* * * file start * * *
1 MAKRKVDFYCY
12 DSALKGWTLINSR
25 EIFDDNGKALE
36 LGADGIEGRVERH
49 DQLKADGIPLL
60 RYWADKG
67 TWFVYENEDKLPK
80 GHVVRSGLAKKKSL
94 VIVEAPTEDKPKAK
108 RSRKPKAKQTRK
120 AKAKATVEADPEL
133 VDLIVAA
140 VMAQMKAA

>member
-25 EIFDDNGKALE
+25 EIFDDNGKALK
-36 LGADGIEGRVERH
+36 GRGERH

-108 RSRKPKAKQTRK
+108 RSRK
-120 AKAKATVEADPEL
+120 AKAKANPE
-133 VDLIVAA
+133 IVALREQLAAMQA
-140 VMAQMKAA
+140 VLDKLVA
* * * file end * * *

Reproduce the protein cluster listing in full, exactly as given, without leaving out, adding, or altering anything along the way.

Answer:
1 MAKRKVDFYCY
12 DSALKGWTLINSR
25 EIFDDNGKALE
36 LGADGIEGRVERH
49 DQLKADGIPLL
60 RYWADKG
67 TWFVYENEDKLPK
80 GHVVRSGLAKKKSL
94 VIVEAPTEDKPKAK
108 RSRKPKAKQTRK
120 AKAKATVEADPEL
133 VDLIVAA
140 VMAQMKAA

>member
-25 EIFDDNGKALE
+25 EIFDDNGKALK
-36 LGADGIEGRVERH
+36 GRGERH

-108 RSRKPKAKQTRK
+108 RSRK
-120 AKAKATVEADPEL
+120 AKAKANPE
-133 VDLIVAA
+133 IVALREQLAAMQA
-140 VMAQMKAA
+140 VLDKLVA